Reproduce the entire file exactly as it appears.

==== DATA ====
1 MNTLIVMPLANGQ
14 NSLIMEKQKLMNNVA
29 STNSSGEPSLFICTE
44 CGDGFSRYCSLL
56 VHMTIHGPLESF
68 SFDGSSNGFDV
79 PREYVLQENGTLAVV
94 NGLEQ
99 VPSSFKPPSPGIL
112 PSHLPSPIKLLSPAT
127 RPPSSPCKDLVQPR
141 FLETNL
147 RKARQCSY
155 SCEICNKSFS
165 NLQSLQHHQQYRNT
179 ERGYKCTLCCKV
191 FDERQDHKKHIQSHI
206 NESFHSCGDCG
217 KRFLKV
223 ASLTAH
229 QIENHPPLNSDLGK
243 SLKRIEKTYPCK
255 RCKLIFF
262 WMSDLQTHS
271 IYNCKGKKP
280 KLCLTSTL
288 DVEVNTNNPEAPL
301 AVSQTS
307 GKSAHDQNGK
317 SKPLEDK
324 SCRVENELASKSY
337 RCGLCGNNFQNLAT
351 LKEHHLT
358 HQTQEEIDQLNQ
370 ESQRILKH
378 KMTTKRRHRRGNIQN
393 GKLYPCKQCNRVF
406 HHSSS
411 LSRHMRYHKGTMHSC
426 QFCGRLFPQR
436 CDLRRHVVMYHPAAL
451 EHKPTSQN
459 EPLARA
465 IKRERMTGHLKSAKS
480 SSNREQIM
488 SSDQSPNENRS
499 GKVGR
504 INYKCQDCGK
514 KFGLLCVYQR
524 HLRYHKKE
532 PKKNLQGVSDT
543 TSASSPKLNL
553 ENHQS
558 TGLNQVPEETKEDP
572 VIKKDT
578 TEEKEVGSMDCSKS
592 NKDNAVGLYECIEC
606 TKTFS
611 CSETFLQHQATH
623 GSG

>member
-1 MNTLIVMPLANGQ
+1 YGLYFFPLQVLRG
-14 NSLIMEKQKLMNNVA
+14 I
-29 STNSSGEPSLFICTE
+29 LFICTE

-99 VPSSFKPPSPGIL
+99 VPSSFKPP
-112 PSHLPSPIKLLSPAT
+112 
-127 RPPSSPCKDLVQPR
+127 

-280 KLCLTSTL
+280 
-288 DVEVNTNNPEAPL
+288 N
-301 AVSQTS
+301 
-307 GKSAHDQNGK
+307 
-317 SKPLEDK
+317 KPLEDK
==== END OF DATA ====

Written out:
1 MNTLIVMPLANGQ
14 NSLIMEKQKLMNNVA
29 STNSSGEPSLFICTE
44 CGDGFSRYCSLL
56 VHMTIHGPLESF
68 SFDGSSNGFDV
79 PREYVLQENGTLAVV
94 NGLEQ
99 VPSSFKPPSPGIL
112 PSHLPSPIKLLSPAT
127 RPPSSPCKDLVQPR
141 FLETNL
147 RKARQCSY
155 SCEICNKSFS
165 NLQSLQHHQQYRNT
179 ERGYKCTLCCKV
191 FDERQDHKKHIQSHI
206 NESFHSCGDCG
217 KRFLKV
223 ASLTAH
229 QIENHPPLNSDLGK
243 SLKRIEKTYPCK
255 RCKLIFF
262 WMSDLQTHS
271 IYNCKGKKP
280 KLCLTSTL
288 DVEVNTNNPEAPL
301 AVSQTS
307 GKSAHDQNGK
317 SKPLEDK
324 SCRVENELASKSY
337 RCGLCGNNFQNLAT
351 LKEHHLT
358 HQTQEEIDQLNQ
370 ESQRILKH
378 KMTTKRRHRRGNIQN
393 GKLYPCKQCNRVF
406 HHSSS
411 LSRHMRYHKGTMHSC
426 QFCGRLFPQR
436 CDLRRHVVMYHPAAL
451 EHKPTSQN
459 EPLARA
465 IKRERMTGHLKSAKS
480 SSNREQIM
488 SSDQSPNENRS
499 GKVGR
504 INYKCQDCGK
514 KFGLLCVYQR
524 HLRYHKKE
532 PKKNLQGVSDT
543 TSASSPKLNL
553 ENHQS
558 TGLNQVPEETKEDP
572 VIKKDT
578 TEEKEVGSMDCSKS
592 NKDNAVGLYECIEC
606 TKTFS
611 CSETFLQHQATH
623 GSG

>member
-1 MNTLIVMPLANGQ
+1 YGLYFFPLQVLRG
-14 NSLIMEKQKLMNNVA
+14 I
-29 STNSSGEPSLFICTE
+29 LFICTE

-99 VPSSFKPPSPGIL
+99 VPSSFKPP
-112 PSHLPSPIKLLSPAT
+112 
-127 RPPSSPCKDLVQPR
+127 

-280 KLCLTSTL
+280 
-288 DVEVNTNNPEAPL
+288 N
-301 AVSQTS
+301 
-307 GKSAHDQNGK
+307 
-317 SKPLEDK
+317 KPLEDK